Sunday, February 12, 2012


The plan went well, Oliver was twice allowed inside the house to explore the first floor while all the regular kitties were locked away upstairs. I followed him closely, ready to intervene at the first sign of a quivering tail.

Morning exploration, 10:45am:
He waltzed in like he owned the place and seemed perturbed that it had taken so long to get back in.

He frequently kept his tail high in the air, which kept me on edge, watching for possible spray.

Everything had to be explored and cataloged.

Oliver really has a thing for catnip. He LOVES it! The catnip banana is a favorite of the inside kitties, so I didn't want Oliver getting his scent on it, so I grabbed it away before he could get going with it.

That didn't stop him from enjoying the catnip-banana residue on the floor.

He's not looking very stressed even though this is the first time he has even been in the dining room.

The morning exploration lasted for about 20 minutes before he sprayed and thus got escorted out. I actually share part of the responsibility for him spraying. He sprayed the trashcan, which was filled with inside cats' pees and poops that had been scooped from the litter box but not taken out yet. Yea, that was pretty poor planning on my part, not disposing of that before letting Oliver in. Live and learn.

Evening exploration, 8:13pm:

Oliver was a lot more active in his evening exploration. He got up on all the furniture including several trips on the large cat tree. He rubbed his head on everything, making everything his.

sniff sniff, hmmm, popcorn...

this is awesome! furniture for kitties!!

I like being inside looking outside.

I like my new house, can I stay?

From all these pictures, it sure appears as though Oliver is pretty comfortable here. 

The evening exploration went for about 30 minutes before he sprayed. I interrupted him before he got really into it, but he did manage to get some out and on the furniture - ugh! I'm really not sure what to do about the spraying, that is a significant problem which means he can't be left unattended inside.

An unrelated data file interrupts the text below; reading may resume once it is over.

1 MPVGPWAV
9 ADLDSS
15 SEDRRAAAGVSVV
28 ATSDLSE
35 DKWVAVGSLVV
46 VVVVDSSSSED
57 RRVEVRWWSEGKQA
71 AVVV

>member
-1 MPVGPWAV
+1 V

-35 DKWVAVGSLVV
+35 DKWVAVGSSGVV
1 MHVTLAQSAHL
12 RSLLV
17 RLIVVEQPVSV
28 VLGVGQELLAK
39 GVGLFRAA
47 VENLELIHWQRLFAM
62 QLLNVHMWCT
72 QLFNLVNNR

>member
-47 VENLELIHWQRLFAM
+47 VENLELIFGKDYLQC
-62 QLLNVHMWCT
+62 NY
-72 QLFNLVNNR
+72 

Several of you suggested the calming pheromone collars. I might try one on Oliver and Buddy, but last time I tried to put a collar on Oliver, he didn't take to that well. I do have Feliway diffusers in several rooms and I spray the Feliway spray all over prior to exploration. Cattywumpus asked if Oliver has been neutered, and yes, he has been back in November. The vet said some cats keep marking out of habit if they started before castration, Oliver seems to be one of those cats.

I think I may still try an introduction tomorrow between Oliver and Theo, but I'm not really sure why. I have to get the spraying issue resolved before I can consider him coming inside to live. Part of me wonders if he is spraying because he smells the other cats who live here, and maybe if he was an only cat, he may not feel the need to spray.

Now that he's tasted a bit of the pampered inside-kitty life, I'm sure he will intensify his campaigning to be let back inside.

Once Oliver was safely back outside, I released the other kitties. They curiously explored all the interested smells, but otherwise didn't seem to care that a strange kitty had been in their space.


  1. Well, except for the spraying, it went really well! Good for Oliver.

    But yeah, the spraying would be an issue for me too.

    Oddly, Nicki, who's been neutered since 5 months of age, before I adopted him, backs up when excited (food time, when I come home, etc.) and does the tail-quivering thing. Nothing ever has come out, though, knock on wood. But he's definitely got the right--or wrong--idea about what to do. LOL. Interestingly, he doesn't do this outside at all, where you think he might want to "mark" the fence. But nope.